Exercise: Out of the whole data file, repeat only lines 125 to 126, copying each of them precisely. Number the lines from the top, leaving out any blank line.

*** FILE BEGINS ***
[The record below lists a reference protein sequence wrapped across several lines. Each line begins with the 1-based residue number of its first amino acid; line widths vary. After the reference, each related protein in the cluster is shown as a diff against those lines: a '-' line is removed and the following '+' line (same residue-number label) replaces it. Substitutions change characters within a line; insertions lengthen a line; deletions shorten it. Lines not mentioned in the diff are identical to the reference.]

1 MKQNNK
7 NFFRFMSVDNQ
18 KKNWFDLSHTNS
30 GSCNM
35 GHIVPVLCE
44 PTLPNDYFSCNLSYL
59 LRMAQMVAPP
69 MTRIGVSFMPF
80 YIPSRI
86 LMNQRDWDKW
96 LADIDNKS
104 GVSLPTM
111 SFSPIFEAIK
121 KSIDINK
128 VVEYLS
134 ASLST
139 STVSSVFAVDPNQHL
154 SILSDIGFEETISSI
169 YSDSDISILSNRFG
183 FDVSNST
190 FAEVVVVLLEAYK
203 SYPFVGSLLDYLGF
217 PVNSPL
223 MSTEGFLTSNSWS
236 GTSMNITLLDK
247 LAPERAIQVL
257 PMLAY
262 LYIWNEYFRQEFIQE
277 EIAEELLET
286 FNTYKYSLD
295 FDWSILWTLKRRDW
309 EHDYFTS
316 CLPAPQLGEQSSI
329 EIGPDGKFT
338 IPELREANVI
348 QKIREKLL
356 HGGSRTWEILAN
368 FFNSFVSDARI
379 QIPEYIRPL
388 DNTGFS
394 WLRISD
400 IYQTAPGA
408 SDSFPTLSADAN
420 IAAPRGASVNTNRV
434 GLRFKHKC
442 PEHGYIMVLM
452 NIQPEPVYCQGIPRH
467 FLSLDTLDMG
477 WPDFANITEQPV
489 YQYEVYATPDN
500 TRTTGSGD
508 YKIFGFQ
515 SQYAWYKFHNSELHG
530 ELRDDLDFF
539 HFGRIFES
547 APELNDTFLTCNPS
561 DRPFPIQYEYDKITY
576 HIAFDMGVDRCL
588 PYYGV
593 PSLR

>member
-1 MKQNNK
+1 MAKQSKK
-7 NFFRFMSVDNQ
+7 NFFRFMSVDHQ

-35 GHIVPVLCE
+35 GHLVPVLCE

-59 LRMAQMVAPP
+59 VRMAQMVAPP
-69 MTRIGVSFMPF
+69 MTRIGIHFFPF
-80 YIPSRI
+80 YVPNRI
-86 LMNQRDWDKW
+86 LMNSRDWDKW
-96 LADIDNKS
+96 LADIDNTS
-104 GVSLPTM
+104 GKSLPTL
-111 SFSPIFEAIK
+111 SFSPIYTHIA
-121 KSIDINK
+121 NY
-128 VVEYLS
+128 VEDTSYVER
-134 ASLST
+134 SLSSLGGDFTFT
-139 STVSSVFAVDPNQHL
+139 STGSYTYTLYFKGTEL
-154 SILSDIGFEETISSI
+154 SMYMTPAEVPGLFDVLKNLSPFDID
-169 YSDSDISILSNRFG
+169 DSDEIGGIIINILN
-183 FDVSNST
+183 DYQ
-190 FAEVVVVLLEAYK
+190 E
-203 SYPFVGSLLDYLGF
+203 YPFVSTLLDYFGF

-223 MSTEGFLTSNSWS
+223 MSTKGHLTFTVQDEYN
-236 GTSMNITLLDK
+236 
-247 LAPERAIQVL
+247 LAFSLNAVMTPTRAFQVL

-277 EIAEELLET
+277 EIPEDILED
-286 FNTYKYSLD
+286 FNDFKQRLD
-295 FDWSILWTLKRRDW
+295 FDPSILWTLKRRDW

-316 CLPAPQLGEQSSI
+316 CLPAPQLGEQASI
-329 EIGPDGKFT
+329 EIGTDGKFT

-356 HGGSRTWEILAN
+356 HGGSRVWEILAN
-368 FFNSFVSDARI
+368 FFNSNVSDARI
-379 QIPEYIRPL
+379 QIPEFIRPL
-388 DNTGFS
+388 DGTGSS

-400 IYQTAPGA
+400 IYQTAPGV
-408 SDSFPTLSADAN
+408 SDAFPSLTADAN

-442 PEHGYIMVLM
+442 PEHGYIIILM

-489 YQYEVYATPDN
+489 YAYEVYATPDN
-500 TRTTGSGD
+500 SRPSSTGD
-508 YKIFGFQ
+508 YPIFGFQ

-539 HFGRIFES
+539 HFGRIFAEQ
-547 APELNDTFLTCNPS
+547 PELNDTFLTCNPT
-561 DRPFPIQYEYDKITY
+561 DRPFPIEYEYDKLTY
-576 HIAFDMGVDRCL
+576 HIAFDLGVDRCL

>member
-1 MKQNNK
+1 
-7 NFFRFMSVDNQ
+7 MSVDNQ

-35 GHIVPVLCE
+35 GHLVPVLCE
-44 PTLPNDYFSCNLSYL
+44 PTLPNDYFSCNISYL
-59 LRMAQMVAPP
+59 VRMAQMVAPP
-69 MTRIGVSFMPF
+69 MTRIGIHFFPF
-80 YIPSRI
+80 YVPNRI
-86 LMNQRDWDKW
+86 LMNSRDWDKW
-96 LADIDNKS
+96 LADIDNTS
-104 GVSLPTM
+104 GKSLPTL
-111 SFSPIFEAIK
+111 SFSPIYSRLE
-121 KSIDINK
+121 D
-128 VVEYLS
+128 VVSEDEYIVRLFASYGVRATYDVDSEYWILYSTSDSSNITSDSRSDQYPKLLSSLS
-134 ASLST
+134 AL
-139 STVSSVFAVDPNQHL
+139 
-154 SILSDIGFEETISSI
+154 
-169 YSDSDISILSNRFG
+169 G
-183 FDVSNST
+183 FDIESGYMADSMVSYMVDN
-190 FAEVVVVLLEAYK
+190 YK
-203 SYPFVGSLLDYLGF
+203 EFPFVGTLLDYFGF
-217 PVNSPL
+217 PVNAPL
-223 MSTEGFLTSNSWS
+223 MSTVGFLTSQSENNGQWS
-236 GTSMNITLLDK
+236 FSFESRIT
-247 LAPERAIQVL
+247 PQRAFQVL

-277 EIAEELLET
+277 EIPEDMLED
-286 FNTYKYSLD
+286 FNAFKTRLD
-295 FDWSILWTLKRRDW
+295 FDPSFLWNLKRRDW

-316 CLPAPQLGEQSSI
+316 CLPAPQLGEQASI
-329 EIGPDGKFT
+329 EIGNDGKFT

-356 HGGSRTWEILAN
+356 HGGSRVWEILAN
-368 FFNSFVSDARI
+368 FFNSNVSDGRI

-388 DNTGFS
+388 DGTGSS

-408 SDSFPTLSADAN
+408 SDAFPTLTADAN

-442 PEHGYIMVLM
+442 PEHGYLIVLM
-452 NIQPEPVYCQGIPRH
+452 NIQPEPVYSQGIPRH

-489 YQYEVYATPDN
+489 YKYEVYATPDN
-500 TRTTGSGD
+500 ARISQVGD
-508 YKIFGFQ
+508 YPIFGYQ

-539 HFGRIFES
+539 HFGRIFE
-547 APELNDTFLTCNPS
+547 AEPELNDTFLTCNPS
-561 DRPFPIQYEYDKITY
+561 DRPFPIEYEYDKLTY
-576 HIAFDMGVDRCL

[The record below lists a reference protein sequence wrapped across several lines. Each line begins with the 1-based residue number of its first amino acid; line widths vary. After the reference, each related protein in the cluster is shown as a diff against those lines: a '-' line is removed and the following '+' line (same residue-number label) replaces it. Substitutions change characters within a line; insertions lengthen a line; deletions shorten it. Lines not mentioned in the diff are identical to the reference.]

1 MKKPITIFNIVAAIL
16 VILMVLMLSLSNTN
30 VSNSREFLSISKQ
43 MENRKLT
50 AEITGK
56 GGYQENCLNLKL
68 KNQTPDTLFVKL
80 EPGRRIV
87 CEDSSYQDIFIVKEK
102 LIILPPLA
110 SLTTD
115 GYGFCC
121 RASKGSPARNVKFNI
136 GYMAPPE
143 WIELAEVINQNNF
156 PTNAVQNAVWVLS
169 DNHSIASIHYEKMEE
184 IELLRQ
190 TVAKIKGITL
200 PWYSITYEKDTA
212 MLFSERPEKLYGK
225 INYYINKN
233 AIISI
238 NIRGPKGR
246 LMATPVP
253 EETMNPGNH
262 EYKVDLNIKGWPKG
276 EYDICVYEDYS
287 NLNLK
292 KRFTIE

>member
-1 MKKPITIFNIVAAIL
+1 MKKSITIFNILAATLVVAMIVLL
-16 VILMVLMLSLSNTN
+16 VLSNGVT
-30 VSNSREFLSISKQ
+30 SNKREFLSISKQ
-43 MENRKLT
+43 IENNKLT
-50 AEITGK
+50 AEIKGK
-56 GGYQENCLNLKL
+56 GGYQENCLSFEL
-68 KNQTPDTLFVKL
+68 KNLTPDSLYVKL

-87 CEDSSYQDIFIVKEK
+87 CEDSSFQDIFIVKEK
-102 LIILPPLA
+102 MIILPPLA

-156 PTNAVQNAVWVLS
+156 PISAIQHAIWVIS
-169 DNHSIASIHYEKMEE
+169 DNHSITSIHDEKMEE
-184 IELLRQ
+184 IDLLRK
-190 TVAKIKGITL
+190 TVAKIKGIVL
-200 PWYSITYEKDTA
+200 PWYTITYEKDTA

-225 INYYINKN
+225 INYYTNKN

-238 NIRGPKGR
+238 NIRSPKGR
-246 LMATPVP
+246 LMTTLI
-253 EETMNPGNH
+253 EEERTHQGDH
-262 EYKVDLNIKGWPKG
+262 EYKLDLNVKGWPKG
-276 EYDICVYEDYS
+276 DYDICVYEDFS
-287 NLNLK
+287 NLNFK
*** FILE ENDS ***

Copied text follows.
-400 IYQTAPGA
+400 IYQTAPGV